Perimenopause: Symptoms, Causes And Treatments
Perimenopause means “around menopause” and refers to the time period during which a woman’s body makes its natural transition toward permanent infertility (menopause). Perimenopause is also called the menopausal transition.
Women start perimenopause at different ages. You may notice signs of progression toward menopause, such as menstrual irregularity, sometime in your 40s. But some women notice changes as early as their mid-30s.
The level of your estrogen — the main female hormone — rises and falls unevenly during perimenopause. Your menstrual cycles may lengthen or shorten, and you may begin having menstrual cycles in which your ovaries don’t release an egg (ovulate). You may also experience menopause-like symptoms, such as hot flashes, sleep problems and vaginal dryness. Treatments are available to help ease these symptoms.
Once you’ve gone through 12 consecutive months without a menstrual period, you’ve officially reached menopause, and the perimenopause period is over.
Menstrual irregularity. As ovulation becomes more unpredictable, the length of time between periods may be longer or shorter, your flow may be light to heavy, and you may skip some periods. If you have a persistent change of seven days or more in the length of your menstrual cycle, you may be in early perimenopause. If you have a space of 60 days or more between periods, you’re likely in late perimenopause.
Hot flashes and sleep problems. Many women experience hot flashes during perimenopause. The intensity, length and frequency vary. Sleep problems are often due to hot flashes or night sweats, but sometimes sleep becomes unpredictable even without them.
Mood changes. Some women experience mood swings, irritability or increased risk of depression during perimenopause, but the cause of these symptoms may be sleep disruption caused by hot flashes. Mood changes may also be caused by factors not related to the hormonal changes of perimenopause.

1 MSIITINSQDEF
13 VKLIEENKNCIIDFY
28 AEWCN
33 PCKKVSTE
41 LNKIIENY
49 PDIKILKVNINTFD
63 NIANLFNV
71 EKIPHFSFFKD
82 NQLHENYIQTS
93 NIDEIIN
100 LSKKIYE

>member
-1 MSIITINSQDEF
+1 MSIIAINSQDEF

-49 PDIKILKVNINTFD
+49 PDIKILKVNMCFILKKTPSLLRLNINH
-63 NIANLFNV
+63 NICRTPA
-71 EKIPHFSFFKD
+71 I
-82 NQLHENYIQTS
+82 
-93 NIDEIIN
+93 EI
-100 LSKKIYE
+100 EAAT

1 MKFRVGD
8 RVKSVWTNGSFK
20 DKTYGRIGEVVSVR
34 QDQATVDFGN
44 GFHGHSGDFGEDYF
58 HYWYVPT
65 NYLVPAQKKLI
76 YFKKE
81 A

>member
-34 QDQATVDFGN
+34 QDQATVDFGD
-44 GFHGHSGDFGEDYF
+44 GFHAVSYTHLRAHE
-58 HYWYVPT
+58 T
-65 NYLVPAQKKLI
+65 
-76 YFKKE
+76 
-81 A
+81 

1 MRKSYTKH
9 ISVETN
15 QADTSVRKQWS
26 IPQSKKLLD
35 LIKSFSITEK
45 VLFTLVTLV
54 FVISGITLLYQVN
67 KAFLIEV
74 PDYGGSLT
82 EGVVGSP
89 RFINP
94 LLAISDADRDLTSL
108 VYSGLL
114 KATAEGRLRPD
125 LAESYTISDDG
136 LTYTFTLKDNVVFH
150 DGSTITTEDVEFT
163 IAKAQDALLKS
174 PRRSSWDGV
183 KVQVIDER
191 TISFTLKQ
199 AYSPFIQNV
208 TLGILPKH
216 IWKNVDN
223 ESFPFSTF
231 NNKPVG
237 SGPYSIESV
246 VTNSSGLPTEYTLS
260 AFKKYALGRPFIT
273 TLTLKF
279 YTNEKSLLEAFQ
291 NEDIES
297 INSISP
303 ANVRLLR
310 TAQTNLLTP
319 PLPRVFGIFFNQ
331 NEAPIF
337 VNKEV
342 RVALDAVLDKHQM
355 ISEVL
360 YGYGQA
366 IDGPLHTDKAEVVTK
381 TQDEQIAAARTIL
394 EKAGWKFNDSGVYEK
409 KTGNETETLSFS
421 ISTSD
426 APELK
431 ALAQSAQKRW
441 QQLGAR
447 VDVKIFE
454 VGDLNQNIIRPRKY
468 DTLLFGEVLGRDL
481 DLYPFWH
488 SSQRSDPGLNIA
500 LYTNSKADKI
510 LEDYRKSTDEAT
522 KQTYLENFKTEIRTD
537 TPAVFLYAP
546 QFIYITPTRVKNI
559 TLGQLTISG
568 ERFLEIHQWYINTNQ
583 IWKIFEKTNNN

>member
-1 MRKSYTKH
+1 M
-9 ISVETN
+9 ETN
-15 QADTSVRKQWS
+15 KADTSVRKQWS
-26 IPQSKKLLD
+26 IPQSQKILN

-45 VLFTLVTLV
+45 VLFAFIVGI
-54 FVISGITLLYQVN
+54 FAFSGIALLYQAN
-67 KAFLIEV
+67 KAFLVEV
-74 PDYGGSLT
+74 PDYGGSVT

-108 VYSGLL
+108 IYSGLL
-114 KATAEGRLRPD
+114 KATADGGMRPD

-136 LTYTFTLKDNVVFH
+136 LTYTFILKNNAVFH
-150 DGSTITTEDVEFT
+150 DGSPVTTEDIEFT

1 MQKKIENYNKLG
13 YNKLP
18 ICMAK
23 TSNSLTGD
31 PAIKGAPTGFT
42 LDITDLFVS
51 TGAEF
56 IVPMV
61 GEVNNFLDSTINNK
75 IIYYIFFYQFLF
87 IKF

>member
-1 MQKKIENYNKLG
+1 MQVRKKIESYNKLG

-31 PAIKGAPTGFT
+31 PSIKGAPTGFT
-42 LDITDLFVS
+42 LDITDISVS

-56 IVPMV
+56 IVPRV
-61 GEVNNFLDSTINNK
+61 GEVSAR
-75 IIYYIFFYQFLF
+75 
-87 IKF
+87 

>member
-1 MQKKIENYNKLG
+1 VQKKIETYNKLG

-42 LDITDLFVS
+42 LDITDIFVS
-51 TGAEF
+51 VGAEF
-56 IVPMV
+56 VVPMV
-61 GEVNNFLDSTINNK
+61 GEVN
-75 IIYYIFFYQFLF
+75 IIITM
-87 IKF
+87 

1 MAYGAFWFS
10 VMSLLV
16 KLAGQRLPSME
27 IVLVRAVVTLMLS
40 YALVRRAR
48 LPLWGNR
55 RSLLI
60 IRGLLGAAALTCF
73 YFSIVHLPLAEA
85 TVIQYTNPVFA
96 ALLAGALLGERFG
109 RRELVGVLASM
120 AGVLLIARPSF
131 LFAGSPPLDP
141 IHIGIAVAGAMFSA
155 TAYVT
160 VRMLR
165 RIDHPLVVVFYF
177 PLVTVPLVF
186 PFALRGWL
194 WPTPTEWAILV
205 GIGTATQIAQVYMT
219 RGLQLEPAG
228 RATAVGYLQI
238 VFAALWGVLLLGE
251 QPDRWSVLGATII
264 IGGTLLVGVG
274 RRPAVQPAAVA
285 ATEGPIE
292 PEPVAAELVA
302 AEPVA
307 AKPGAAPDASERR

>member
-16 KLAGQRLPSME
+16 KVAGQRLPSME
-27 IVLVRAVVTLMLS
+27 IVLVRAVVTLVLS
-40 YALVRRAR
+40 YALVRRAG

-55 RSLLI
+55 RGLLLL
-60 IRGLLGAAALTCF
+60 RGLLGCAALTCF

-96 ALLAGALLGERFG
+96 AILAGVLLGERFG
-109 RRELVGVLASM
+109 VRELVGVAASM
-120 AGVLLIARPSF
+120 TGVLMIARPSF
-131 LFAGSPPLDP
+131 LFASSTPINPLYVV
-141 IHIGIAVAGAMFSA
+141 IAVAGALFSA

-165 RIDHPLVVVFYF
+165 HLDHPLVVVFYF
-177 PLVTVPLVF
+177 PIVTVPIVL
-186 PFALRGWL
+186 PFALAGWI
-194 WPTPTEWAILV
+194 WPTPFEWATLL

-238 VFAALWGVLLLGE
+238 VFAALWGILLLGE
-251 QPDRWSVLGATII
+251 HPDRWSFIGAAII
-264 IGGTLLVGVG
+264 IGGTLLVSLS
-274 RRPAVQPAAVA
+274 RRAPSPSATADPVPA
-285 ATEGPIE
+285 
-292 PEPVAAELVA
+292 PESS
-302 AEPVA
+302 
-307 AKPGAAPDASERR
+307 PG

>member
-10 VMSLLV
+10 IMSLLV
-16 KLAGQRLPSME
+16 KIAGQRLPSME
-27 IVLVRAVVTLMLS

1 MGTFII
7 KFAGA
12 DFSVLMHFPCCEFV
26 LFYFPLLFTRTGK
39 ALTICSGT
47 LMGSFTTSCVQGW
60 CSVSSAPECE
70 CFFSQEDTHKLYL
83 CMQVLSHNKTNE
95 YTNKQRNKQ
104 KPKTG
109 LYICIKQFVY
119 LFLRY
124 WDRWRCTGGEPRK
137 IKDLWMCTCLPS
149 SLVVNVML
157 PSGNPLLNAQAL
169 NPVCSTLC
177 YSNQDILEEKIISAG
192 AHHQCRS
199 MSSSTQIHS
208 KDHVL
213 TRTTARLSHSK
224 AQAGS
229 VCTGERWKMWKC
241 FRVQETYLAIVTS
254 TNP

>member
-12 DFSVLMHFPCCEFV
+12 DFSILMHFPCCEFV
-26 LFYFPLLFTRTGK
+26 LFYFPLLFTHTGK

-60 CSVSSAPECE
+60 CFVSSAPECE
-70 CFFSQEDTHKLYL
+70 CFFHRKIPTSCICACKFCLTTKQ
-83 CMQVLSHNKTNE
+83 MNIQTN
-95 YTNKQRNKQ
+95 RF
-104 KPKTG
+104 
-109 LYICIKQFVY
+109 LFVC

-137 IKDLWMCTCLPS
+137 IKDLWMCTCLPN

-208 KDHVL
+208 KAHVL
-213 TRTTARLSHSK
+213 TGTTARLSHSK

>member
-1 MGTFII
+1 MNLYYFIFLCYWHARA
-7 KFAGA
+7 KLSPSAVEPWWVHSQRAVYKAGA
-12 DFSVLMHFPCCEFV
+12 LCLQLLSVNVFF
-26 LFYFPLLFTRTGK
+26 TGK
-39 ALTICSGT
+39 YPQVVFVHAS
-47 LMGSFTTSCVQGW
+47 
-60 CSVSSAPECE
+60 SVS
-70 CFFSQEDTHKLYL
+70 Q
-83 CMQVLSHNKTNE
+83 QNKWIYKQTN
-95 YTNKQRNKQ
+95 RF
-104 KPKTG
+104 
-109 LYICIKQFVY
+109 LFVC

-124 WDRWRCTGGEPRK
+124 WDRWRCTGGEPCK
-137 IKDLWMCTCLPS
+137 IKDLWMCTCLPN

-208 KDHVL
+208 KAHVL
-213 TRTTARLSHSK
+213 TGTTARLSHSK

Vaginal and bladder problems. When estrogen levels diminish, your vaginal tissues may lose lubrication and elasticity, making intercourse painful. Low estrogen levels may also leave you more vulnerable to urinary or vaginal infections. Loss of tissue tone may contribute to urinary incontinence.
Decreasing fertility. As ovulation becomes irregular, your ability to conceive decreases. However, as long as you’re having periods, pregnancy is still possible. If you wish to avoid pregnancy, use birth control until you’ve had no periods for 12 months.
Changes in s*xual function. During perimenopause, s*xual arousal and desire may change. But for most women who had satisfactory s*xual intimacy before menopause, this will likely continue through perimenopause and beyond.
As you go through the menopausal transition, your body’s production of estrogen and progesterone rises and falls. Many of the changes you experience during perimenopause are a result of decreasing estrogen.
Drug therapy is often used to treat perimenopausal symptoms.
Hormone therapy. Systemic estrogen therapy — which comes in pill, skin patch, gel or cream form — remains the most effective treatment option for relieving perimenopausal and menopausal hot flashes and night sweats. Depending on your personal and family medical history, your doctor may recommend estrogen in the lowest dose needed to provide symptom relief for you. If you still have your uterus, you’ll need progestin in addition to estrogen. Systemic estrogen can help prevent bone loss.
Vaginal estrogen. To relieve vaginal dryness, estrogen can be administered directly to the v**ina using a vaginal tablet, ring or cream. This treatment releases just a small amount of estrogen, which is absorbed by the vaginal tissue. It can help relieve vaginal dryness, discomfort with intercourse and some urinary symptoms.
Antidepressants. Certain antidepressants related to the class of drugs called selective serotonin reuptake inhibitors (SSRIs) may reduce menopausal hot flashes. An antidepressant for management of hot flashes may be useful for women who can’t take estrogen for health reasons or for women who need an antidepressant for a mood disorder.
Gabapentin (Neurontin). Gabapentin is approved to treat seizures, but it has also been shown to help reduce hot flashes. This drug is useful in women who can’t use estrogen therapy for health reasons and in those who also have migraines.
Before deciding on any form of treatment, talk with your doctor about your options and the risks and benefits involved with each. Review your options yearly, as your needs and treatment options may change.